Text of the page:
But cutting water to homes risks a public health crisis.
Instead, the water department should more aggressively target delinquent commercial customers who carry a large share of the unpaid bills. It should enact a comprehensive plan to fix leaking pipes; flooded streets are common here, and water customers — whether the state or ordinary residents — must pay for sewerage, not just running water, and often are billed erroneously for these leaks.
The department must also ensure that water is shut off to abandoned buildings, and eliminate errors in address transfers.
By Anna Clark, New York Times, July 3, 2014
DETROIT — A FAMILY of five with no water for two weeks who were embarrassed to ask friends if they could bathe at their house. A woman excited about purchasing a home who learned she would be held responsible for the previous owner’s delinquent water bill: all $8,000 of it. A 90-year-old woman with bedsores and no water available to clean them.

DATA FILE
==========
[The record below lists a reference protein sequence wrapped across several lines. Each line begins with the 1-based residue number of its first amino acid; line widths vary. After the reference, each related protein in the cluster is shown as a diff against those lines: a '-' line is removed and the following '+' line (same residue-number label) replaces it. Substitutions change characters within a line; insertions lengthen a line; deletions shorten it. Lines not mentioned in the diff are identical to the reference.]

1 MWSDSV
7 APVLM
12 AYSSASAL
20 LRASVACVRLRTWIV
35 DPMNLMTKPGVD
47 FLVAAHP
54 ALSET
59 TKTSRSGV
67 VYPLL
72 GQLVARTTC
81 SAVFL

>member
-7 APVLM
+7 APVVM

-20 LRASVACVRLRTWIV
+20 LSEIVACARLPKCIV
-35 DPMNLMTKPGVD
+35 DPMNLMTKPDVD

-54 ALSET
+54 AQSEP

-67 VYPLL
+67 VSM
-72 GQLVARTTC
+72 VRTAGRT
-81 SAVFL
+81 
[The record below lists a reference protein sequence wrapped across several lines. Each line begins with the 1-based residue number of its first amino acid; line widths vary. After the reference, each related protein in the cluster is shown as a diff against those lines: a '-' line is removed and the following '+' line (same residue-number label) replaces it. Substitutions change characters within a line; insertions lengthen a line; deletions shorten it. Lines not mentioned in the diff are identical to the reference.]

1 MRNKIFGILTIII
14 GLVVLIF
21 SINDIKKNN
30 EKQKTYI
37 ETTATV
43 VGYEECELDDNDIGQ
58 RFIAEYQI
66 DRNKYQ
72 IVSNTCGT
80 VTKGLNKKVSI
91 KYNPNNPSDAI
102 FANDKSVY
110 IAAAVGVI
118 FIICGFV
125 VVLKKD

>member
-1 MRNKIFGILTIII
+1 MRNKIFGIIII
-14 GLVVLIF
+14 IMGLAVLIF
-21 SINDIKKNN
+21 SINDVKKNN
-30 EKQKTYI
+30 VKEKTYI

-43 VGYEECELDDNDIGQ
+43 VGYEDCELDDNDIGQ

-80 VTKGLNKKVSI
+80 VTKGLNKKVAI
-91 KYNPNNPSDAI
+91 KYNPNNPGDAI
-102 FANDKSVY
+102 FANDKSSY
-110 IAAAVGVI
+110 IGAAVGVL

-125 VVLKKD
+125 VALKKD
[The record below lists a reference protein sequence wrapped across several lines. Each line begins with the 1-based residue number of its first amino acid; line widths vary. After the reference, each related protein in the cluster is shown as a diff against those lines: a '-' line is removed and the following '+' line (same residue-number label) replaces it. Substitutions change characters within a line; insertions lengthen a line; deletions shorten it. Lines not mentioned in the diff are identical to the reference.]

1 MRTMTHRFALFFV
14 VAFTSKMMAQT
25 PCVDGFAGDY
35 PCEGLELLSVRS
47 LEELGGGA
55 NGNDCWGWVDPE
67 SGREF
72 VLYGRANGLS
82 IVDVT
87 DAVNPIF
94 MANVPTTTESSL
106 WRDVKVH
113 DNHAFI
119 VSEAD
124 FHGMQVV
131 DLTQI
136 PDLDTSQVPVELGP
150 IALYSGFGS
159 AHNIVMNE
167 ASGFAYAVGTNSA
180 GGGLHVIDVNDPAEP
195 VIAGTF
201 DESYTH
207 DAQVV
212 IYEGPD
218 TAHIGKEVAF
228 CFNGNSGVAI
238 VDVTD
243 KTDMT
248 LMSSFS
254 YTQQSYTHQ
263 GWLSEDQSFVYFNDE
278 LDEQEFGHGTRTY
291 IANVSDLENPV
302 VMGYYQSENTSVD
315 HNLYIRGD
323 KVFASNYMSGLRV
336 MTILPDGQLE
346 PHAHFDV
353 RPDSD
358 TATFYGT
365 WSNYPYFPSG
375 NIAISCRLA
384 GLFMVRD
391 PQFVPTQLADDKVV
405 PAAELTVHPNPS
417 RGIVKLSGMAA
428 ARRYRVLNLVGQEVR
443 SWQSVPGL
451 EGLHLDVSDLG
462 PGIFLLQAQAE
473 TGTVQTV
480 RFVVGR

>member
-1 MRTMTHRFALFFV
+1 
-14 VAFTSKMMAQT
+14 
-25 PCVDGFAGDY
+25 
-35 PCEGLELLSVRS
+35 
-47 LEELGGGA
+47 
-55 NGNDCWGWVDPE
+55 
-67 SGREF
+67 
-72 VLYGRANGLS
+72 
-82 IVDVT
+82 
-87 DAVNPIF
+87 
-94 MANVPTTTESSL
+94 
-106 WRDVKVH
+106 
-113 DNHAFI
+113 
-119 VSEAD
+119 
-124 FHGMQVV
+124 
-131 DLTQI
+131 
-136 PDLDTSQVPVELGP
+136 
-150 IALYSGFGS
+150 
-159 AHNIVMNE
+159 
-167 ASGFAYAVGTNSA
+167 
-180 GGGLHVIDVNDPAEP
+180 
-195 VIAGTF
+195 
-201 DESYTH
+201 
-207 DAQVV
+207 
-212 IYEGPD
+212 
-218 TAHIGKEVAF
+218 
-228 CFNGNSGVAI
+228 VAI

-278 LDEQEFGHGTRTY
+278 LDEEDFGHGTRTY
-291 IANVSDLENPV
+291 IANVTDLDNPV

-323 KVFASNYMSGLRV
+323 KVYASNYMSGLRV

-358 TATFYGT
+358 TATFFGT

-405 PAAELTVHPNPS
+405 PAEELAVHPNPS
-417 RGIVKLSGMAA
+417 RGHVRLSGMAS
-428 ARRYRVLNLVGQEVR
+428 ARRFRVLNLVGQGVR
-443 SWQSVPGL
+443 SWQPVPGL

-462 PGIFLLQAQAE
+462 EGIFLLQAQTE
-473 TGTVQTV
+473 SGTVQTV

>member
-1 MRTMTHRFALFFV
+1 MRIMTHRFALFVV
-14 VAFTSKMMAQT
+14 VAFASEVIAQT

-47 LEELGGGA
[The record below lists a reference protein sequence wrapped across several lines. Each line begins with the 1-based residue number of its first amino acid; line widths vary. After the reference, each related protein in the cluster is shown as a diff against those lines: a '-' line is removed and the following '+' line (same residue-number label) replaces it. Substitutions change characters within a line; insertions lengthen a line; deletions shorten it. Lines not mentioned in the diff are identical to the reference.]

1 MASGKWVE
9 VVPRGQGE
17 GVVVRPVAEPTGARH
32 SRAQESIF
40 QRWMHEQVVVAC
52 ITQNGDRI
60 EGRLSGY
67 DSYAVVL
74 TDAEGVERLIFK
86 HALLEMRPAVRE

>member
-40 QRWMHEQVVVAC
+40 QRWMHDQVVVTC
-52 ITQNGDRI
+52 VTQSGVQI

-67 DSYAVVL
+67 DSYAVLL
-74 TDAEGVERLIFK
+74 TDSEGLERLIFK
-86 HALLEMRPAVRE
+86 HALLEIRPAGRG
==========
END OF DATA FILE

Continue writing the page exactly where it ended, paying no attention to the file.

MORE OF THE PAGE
These are the stories that keep Mia Cupp up at night.
Ms. Cupp is the director of development and communication for the Wayne Metropolitan Community Action Agency, a nonprofit contracted by the state of Michigan to work as a human-services agency for Detroit. In August 2013, with a $1 million allocation, Wayne Metro became the only program to assist residents with water bills. Ms. Cupp quickly learned that this was “by far the greatest need.”
In January alone, Wayne Metro received 10,000 calls for water assistance, many of them referred directly by the Detroit Department of Water and Sewerage. It supported 904 water customers over 10 months before exhausting its funding in June. Ms. Cupp said Wayne Metro still gets hundreds of calls a day from residents. But it has no way to help them, and nowhere to refer them.